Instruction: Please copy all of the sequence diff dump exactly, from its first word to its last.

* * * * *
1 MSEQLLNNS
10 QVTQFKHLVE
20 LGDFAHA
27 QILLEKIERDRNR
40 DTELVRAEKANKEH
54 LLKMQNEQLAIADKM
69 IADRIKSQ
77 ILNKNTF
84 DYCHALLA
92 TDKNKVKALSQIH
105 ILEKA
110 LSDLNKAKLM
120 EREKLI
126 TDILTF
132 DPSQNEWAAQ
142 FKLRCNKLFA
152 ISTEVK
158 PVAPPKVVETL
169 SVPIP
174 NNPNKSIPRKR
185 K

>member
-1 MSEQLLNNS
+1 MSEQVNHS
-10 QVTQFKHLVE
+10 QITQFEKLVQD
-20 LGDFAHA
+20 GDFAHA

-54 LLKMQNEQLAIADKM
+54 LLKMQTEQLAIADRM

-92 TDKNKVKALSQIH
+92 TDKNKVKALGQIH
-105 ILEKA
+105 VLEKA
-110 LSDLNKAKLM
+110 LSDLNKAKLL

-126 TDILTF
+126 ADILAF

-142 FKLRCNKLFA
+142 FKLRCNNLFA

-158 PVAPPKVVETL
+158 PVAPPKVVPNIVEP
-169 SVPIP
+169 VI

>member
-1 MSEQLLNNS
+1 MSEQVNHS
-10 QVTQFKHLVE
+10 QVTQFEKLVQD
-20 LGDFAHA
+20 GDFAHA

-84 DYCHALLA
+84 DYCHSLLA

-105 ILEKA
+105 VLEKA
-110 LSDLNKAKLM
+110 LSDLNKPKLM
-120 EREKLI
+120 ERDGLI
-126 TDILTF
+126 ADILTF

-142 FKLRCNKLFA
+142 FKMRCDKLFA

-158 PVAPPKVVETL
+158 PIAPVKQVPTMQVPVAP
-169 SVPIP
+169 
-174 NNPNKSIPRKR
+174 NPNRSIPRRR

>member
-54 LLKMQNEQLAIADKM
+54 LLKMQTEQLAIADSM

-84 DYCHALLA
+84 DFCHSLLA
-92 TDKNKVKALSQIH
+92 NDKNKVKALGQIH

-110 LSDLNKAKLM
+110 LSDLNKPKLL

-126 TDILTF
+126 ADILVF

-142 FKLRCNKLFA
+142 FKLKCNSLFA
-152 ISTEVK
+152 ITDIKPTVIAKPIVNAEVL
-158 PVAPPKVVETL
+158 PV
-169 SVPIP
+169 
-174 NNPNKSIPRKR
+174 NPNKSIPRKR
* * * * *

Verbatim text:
1 MSEQLLNNS
10 QVTQFKHLVE
20 LGDFAHA
27 QILLEKIERDRNR
40 DTELVRAEKANKEH
54 LLKMQNEQLAIADKM
69 IADRIKSQ
77 ILNKNTF
84 DYCHALLA
92 TDKNKVKALSQIH
105 ILEKA
110 LSDLNKAKLM
120 EREKLI
126 TDILTF
132 DPSQNEWAAQ
142 FKLRCNKLFA
152 ISTEVK
158 PVAPPKVVETL
169 SVPIP
174 NNPNKSIPRKR
185 K

>member
-1 MSEQLLNNS
+1 MSEQVNHS
-10 QVTQFKHLVE
+10 QITQFEKLVQD
-20 LGDFAHA
+20 GDFAHA

-54 LLKMQNEQLAIADKM
+54 LLKMQTEQLAIADRM

-92 TDKNKVKALSQIH
+92 TDKNKVKALGQIH
-105 ILEKA
+105 VLEKA
-110 LSDLNKAKLM
+110 LSDLNKAKLL

-126 TDILTF
+126 ADILAF

-142 FKLRCNKLFA
+142 FKLRCNNLFA

-158 PVAPPKVVETL
+158 PVAPPKVVPNIVEP
-169 SVPIP
+169 VI

>member
-1 MSEQLLNNS
+1 MSEQVNHS
-10 QVTQFKHLVE
+10 QVTQFEKLVQD
-20 LGDFAHA
+20 GDFAHA

-84 DYCHALLA
+84 DYCHSLLA

-105 ILEKA
+105 VLEKA
-110 LSDLNKAKLM
+110 LSDLNKPKLM
-120 EREKLI
+120 ERDGLI
-126 TDILTF
+126 ADILTF

-142 FKLRCNKLFA
+142 FKMRCDKLFA

-158 PVAPPKVVETL
+158 PIAPVKQVPTMQVPVAP
-169 SVPIP
+169 
-174 NNPNKSIPRKR
+174 NPNRSIPRRR

>member
-54 LLKMQNEQLAIADKM
+54 LLKMQTEQLAIADSM

-84 DYCHALLA
+84 DFCHSLLA
-92 TDKNKVKALSQIH
+92 NDKNKVKALGQIH

-110 LSDLNKAKLM
+110 LSDLNKPKLL

-126 TDILTF
+126 ADILVF

-142 FKLRCNKLFA
+142 FKLKCNSLFA
-152 ISTEVK
+152 ITDIKPTVIAKPIVNAEVL
-158 PVAPPKVVETL
+158 PV
-169 SVPIP
+169 
-174 NNPNKSIPRKR
+174 NPNKSIPRKR